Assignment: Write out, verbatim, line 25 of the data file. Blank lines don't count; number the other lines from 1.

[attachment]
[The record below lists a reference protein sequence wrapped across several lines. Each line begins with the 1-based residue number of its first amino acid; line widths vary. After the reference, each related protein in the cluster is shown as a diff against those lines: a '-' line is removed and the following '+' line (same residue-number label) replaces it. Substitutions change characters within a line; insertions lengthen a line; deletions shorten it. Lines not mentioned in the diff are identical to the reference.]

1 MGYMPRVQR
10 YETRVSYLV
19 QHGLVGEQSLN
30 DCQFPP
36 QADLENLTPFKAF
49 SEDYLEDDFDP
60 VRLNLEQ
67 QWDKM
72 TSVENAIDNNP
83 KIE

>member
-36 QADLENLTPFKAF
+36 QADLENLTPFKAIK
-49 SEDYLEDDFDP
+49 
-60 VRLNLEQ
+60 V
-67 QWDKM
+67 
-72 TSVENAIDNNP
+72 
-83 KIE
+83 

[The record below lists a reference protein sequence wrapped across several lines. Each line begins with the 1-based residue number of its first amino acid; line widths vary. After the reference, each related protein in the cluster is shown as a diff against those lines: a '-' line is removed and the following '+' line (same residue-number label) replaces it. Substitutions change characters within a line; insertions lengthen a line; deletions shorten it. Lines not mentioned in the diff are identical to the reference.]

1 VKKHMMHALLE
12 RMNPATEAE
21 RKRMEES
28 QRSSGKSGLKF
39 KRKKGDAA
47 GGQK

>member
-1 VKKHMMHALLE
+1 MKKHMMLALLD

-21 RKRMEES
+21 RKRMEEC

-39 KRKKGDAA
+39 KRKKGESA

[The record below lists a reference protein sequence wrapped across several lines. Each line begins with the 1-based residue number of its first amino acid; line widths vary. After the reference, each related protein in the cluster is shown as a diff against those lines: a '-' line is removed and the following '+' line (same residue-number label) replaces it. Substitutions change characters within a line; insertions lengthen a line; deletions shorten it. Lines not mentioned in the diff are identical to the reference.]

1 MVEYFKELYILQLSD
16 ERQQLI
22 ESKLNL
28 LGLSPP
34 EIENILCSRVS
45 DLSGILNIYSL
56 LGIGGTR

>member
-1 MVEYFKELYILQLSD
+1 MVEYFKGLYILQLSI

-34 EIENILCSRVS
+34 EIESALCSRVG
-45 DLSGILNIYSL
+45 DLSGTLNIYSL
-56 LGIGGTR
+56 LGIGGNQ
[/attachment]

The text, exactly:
[The record below lists a reference protein sequence wrapped across several lines. Each line begins with the 1-based residue number of its first amino acid; line widths vary. After the reference, each related protein in the cluster is shown as a diff against those lines: a '-' line is removed and the following '+' line (same residue-number label) replaces it. Substitutions change characters within a line; insertions lengthen a line; deletions shorten it. Lines not mentioned in the diff are identical to the reference.]